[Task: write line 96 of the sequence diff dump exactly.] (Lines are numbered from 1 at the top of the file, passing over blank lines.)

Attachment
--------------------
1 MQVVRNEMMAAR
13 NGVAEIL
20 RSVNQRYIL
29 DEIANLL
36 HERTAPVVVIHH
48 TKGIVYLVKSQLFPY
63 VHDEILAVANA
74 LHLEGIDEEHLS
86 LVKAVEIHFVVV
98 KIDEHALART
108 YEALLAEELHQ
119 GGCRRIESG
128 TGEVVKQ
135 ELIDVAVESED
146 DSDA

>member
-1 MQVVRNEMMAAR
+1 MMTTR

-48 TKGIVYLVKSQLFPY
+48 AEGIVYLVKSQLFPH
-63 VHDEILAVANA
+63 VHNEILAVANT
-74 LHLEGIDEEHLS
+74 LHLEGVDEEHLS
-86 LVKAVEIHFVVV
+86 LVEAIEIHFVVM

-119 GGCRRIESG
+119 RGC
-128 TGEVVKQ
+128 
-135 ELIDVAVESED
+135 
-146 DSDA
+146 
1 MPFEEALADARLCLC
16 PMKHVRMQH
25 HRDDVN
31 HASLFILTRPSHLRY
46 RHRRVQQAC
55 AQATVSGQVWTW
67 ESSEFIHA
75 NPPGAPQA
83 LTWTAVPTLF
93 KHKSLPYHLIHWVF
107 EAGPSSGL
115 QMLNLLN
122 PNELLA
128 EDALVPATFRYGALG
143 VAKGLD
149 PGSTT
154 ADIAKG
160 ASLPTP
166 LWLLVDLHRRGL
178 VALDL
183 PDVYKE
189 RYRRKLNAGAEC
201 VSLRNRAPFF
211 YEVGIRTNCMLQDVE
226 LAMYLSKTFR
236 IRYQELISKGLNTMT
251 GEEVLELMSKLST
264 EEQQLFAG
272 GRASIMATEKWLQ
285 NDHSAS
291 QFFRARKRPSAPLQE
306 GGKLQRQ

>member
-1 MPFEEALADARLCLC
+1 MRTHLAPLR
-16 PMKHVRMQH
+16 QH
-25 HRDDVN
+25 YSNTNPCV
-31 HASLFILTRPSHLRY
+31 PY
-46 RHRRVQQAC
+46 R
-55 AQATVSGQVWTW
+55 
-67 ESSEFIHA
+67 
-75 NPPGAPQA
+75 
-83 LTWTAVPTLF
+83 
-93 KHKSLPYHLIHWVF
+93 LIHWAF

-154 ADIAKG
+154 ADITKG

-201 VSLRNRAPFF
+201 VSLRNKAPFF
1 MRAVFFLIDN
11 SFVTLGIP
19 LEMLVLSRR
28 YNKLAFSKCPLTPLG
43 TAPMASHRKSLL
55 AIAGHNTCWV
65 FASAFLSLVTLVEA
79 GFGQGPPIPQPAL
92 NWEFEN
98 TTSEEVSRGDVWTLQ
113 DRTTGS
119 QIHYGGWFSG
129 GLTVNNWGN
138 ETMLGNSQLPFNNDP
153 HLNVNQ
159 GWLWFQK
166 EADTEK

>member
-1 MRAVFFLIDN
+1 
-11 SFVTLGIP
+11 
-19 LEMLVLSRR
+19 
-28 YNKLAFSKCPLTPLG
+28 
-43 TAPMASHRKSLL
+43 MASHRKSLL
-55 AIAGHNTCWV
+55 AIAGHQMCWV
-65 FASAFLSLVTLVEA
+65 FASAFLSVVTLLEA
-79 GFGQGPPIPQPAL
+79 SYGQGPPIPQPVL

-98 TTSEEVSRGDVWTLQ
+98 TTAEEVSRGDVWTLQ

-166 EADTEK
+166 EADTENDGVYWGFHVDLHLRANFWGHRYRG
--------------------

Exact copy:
43 TAPMASHRKSLL